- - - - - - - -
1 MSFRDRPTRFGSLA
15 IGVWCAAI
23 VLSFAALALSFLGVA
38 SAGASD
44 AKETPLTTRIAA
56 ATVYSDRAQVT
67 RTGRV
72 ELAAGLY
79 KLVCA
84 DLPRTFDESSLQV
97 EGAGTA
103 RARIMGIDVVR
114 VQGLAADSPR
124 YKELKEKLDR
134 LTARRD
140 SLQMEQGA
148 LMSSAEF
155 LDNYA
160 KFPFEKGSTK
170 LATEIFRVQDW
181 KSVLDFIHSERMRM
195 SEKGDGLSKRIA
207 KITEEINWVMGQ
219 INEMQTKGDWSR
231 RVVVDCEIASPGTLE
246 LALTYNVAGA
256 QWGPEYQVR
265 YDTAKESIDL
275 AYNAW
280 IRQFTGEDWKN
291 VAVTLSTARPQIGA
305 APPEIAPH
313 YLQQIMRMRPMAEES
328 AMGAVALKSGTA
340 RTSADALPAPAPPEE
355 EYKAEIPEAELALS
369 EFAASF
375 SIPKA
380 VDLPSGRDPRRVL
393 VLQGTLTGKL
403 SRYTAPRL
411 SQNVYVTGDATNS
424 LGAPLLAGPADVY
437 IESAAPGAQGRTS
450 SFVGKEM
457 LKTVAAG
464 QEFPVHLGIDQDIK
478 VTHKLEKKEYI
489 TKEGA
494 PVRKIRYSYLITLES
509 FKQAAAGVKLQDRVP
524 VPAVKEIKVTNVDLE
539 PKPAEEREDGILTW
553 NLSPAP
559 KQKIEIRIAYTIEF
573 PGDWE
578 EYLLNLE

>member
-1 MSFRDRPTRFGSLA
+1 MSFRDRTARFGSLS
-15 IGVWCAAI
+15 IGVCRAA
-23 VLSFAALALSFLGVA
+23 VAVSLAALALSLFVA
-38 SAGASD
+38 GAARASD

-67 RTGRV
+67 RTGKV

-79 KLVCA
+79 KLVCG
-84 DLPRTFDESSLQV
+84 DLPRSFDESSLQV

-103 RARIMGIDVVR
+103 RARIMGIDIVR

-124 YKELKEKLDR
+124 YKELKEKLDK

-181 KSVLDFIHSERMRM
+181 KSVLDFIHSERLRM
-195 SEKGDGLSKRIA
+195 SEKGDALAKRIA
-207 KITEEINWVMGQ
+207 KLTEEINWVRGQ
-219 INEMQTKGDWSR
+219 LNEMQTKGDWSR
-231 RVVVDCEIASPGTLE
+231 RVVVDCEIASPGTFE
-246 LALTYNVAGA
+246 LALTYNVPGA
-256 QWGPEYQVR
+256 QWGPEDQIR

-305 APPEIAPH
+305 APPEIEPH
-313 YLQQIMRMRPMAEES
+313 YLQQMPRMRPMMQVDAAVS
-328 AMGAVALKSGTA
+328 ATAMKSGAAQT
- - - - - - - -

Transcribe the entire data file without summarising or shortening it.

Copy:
1 MSFRDRPTRFGSLA
15 IGVWCAAI
23 VLSFAALALSFLGVA
38 SAGASD
44 AKETPLTTRIAA
56 ATVYSDRAQVT
67 RTGRV
72 ELAAGLY
79 KLVCA
84 DLPRTFDESSLQV
97 EGAGTA
103 RARIMGIDVVR
114 VQGLAADSPR
124 YKELKEKLDR
134 LTARRD
140 SLQMEQGA
148 LMSSAEF
155 LDNYA
160 KFPFEKGSTK
170 LATEIFRVQDW
181 KSVLDFIHSERMRM
195 SEKGDGLSKRIA
207 KITEEINWVMGQ
219 INEMQTKGDWSR
231 RVVVDCEIASPGTLE
246 LALTYNVAGA
256 QWGPEYQVR
265 YDTAKESIDL
275 AYNAW
280 IRQFTGEDWKN
291 VAVTLSTARPQIGA
305 APPEIAPH
313 YLQQIMRMRPMAEES
328 AMGAVALKSGTA
340 RTSADALPAPAPPEE
355 EYKAEIPEAELALS
369 EFAASF
375 SIPKA
380 VDLPSGRDPRRVL
393 VLQGTLTGKL
403 SRYTAPRL
411 SQNVYVTGDATNS
424 LGAPLLAGPADVY
437 IESAAPGAQGRTS
450 SFVGKEM
457 LKTVAAG
464 QEFPVHLGIDQDIK
478 VTHKLEKKEYI
489 TKEGA
494 PVRKIRYSYLITLES
509 FKQAAAGVKLQDRVP
524 VPAVKEIKVTNVDLE
539 PKPAEEREDGILTW
553 NLSPAP
559 KQKIEIRIAYTIEF
573 PGDWE
578 EYLLNLE

>member
-1 MSFRDRPTRFGSLA
+1 MSFRDRTARFGSLS
-15 IGVWCAAI
+15 IGVCRAA
-23 VLSFAALALSFLGVA
+23 VAVSLAALALSLFVA
-38 SAGASD
+38 GAARASD

-67 RTGRV
+67 RTGKV

-79 KLVCA
+79 KLVCG
-84 DLPRTFDESSLQV
+84 DLPRSFDESSLQV

-103 RARIMGIDVVR
+103 RARIMGIDIVR

-124 YKELKEKLDR
+124 YKELKEKLDK

-181 KSVLDFIHSERMRM
+181 KSVLDFIHSERLRM
-195 SEKGDGLSKRIA
+195 SEKGDALAKRIA
-207 KITEEINWVMGQ
+207 KLTEEINWVRGQ
-219 INEMQTKGDWSR
+219 LNEMQTKGDWSR
-231 RVVVDCEIASPGTLE
+231 RVVVDCEIASPGTFE
-246 LALTYNVAGA
+246 LALTYNVPGA
-256 QWGPEYQVR
+256 QWGPEDQIR

-305 APPEIAPH
+305 APPEIEPH
-313 YLQQIMRMRPMAEES
+313 YLQQMPRMRPMMQVDAAVS
-328 AMGAVALKSGTA
+328 ATAMKSGAAQT